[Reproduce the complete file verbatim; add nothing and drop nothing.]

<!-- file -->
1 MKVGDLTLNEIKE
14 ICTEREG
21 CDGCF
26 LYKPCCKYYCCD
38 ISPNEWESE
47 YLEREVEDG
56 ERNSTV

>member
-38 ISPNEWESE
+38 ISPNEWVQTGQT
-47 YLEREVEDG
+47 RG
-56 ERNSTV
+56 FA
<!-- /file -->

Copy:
1 MKVGDLTLNEIKE
14 ICTEREG
21 CDGCF
26 LYKPCCKYYCCD
38 ISPNEWESE
47 YLEREVEDG
56 ERNSTV

>member
-38 ISPNEWESE
+38 ISPNEWVQTGQT
-47 YLEREVEDG
+47 RG
-56 ERNSTV
+56 FA